Funeral Mass celebrated for Sr. Albertine Paulus, RSM

By Dan McWilliams

The diocese said goodbye to the multifaceted, multitalented, indomitable Mercy Sister Mary Albertine Paulus on Oct. 31 as hundreds gathered at the Cathedral of the Most Sacred Heart of Jesus for her funeral Mass.

Sister Albertine, founding director of the Office of Evangelization in the earliest days of the Diocese of Knoxville and later the leader of many pilgrimages to the Holy Land and elsewhere, died peacefully Sunday, Oct. 23, at Mercy Convent in Nashville. She was 93 and had served as a Mercy Sister for 73 years.

Father Jim Vick celebrated her funeral Mass. Concelebrating were Father Tom O’Connell, Monsignor Al Humbrecht, Father Mike Nolan, Father Peter Iorio, Father Michael Woods, Father Jim Haley, CSP, Father Tim Sullivan, CSP, and Father Don Andrie, CSP. Deacon Patrick Murphy-Racey, Deacon Sean Smith, and Deacon Fredy Vargas assisted.

Sister Martha Naber, RSM, a close friend of Sister Albertine, was among several Sisters of Mercy in attendance.

Monsignor Humbrecht, a former cathedral pastor who twice served as diocesan administrator when the Church in East Tennessee was between bishops, was the homilist.

“I stand before you all this afternoon honored and humbled at being asked by the Sisters to preach Sister Albertine’s funeral liturgy,” he said. “I ask your prayers as I attempt to share some reflections on the Word and how that Word was lived so beautifully in the life of Sister Albertine. When Sister Martha asked me to do this, I said to Sister Martha, ‘Sister, I have plenty of Sister Albertine stories that I could tell, but I also have those I can’t tell.’”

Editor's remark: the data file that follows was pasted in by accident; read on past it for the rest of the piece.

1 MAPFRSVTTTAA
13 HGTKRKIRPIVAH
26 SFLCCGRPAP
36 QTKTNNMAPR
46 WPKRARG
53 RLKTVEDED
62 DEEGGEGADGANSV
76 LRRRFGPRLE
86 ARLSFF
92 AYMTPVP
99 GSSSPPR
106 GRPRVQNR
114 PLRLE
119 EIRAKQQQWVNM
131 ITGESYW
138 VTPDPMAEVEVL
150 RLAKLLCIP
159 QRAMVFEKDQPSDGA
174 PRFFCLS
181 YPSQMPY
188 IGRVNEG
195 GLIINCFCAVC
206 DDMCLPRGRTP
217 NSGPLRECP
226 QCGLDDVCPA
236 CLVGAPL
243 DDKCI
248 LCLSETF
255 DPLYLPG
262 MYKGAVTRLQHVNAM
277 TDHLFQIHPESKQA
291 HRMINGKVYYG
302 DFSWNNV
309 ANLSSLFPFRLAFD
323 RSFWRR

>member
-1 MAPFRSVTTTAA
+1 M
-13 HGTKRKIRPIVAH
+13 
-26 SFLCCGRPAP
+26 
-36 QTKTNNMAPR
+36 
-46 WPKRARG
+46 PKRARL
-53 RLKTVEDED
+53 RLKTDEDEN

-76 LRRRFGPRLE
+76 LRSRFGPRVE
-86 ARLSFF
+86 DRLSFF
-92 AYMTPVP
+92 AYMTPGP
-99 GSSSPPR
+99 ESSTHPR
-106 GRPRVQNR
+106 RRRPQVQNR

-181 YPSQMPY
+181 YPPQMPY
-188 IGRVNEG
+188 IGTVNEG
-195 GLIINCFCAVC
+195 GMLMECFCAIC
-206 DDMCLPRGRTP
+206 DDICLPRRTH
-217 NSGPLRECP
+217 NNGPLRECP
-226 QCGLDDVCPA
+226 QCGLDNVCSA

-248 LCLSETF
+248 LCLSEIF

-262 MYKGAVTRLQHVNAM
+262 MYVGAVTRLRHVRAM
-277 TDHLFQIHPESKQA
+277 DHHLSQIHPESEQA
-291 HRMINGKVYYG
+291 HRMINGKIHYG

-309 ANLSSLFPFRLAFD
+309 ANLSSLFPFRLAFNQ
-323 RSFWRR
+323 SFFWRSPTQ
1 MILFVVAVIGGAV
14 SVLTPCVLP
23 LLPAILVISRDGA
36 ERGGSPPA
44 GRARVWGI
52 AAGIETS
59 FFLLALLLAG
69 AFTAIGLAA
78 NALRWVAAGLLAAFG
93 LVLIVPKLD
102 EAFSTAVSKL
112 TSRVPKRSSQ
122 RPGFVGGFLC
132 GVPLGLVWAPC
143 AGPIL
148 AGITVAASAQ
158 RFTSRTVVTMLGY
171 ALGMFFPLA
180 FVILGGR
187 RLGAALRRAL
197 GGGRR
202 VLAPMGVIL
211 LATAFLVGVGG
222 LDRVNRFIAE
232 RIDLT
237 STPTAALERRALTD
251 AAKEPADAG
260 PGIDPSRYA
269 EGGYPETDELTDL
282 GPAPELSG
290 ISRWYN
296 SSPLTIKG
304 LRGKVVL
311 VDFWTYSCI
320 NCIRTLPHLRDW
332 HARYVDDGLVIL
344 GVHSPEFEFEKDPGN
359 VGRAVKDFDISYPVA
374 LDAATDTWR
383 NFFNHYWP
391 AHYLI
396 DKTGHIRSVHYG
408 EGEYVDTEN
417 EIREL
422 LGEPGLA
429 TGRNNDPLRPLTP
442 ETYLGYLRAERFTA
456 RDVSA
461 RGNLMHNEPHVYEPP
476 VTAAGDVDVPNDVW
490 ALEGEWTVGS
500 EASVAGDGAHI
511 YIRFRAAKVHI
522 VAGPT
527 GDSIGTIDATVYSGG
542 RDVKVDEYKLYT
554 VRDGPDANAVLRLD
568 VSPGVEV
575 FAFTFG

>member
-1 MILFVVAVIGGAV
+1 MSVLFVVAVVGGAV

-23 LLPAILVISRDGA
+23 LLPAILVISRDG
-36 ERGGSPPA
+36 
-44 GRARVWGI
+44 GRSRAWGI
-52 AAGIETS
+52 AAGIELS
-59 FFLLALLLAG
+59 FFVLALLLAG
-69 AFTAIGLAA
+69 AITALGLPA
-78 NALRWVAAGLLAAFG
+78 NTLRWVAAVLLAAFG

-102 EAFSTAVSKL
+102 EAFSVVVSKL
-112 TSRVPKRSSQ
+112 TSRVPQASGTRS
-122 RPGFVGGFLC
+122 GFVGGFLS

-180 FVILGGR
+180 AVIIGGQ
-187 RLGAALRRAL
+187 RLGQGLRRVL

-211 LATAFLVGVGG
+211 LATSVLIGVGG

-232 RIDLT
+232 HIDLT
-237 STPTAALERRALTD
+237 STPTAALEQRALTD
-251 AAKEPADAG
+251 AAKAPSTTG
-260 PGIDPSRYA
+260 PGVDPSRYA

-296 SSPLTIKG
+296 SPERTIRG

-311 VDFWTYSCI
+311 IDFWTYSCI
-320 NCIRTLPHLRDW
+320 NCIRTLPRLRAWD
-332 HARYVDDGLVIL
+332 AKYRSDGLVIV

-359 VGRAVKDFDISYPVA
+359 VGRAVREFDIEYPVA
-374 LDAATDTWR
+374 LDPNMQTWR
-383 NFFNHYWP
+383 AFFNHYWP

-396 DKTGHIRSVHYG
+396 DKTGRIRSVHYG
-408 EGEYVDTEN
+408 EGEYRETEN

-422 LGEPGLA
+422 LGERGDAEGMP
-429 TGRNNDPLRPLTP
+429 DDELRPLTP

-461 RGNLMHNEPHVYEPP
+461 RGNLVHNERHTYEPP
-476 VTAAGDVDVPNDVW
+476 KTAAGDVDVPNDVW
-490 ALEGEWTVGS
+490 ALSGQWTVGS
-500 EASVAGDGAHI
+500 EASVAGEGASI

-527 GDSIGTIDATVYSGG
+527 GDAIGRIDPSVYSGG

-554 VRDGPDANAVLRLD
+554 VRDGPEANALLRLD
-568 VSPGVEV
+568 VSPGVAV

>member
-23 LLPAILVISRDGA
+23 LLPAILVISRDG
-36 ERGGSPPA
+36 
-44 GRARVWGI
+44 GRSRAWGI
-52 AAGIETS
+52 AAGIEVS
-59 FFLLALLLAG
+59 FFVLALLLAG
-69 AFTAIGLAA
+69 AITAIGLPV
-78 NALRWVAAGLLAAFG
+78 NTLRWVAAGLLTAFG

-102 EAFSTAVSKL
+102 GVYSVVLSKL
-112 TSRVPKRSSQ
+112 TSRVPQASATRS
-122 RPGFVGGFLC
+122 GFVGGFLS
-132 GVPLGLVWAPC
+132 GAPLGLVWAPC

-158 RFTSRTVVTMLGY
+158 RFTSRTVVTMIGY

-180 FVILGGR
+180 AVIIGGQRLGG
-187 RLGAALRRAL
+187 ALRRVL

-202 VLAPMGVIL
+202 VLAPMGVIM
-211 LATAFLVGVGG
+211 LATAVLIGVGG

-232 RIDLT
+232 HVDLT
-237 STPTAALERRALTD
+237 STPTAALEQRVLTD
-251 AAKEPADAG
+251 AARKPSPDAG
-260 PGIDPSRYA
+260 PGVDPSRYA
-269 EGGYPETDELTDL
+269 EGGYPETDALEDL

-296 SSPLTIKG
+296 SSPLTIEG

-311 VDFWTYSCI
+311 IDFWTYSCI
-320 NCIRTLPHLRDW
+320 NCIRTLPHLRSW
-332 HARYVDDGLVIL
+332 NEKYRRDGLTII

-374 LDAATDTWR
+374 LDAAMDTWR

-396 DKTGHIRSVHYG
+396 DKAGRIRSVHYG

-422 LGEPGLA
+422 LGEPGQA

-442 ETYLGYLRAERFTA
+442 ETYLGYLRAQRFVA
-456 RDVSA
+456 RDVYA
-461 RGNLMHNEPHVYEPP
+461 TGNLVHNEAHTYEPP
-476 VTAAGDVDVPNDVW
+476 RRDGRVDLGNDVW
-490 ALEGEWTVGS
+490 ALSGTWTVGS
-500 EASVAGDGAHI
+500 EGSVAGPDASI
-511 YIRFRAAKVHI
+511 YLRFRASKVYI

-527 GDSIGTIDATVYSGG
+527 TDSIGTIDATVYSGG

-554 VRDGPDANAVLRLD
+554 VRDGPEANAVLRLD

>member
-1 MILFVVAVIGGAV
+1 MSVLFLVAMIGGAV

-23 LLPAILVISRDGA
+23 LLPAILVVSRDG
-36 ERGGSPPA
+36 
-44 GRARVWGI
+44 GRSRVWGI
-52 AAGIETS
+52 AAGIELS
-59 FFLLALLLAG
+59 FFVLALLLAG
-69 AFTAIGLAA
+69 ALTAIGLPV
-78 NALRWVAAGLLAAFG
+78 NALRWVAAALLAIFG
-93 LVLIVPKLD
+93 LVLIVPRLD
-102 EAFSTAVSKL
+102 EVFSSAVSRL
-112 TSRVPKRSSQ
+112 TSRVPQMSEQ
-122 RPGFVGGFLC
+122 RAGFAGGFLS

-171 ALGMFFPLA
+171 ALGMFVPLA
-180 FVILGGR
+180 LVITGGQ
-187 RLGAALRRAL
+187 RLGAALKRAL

Monsignor Humbrecht began by quoting Shakespeare’s Julius Caesar.

“‘The evil that men do lives after them. The good is oft interred with their bones.’ That may be true in a few cases, but in most instances Mark Antony is wrong,” he said. “The good that we do is not interred with our bones. Good acts are like the rays of the sun. They give life and hope to those around us. The author of the Book of Wisdom uses the image that the souls of the just ‘shall shine and dart about as sparks through stubble.’ Sister Albertine’s good actions influenced the people that she touched and made their world a better place in which to live. The good she did surely lives on after her. That good is known to each person who was fortunate enough to have known Sister.”

The monsignor also quoted the day’s second reading from Romans 14.

“St. Paul wrote to that young Church in Rome that ‘none of us lives for oneself, and no one dies for oneself, for if we live, we live for the Lord, and if we die, we die for the Lord, so that whether we live or die, we are the Lord’s,’” he said. “I believe that in her response to her vows, Sister Albertine not only lived for the Lord, but she also died to herself, so that in living and dying with the Lord throughout her life, she was the Lord’s.

Father Jim Vick, center, pastor of St. Bridget Parish in Dayton, celebrates the funeral Mass for Sister Albertine Paulus, RSM. Monsignor Al Humbrecht, right, pastor of Holy Spirit Parish in Soddy-Daisy, concelebrated the Mass. Deacon Sean Smith, Diocese of Knoxville chancellor, assisted in the Mass.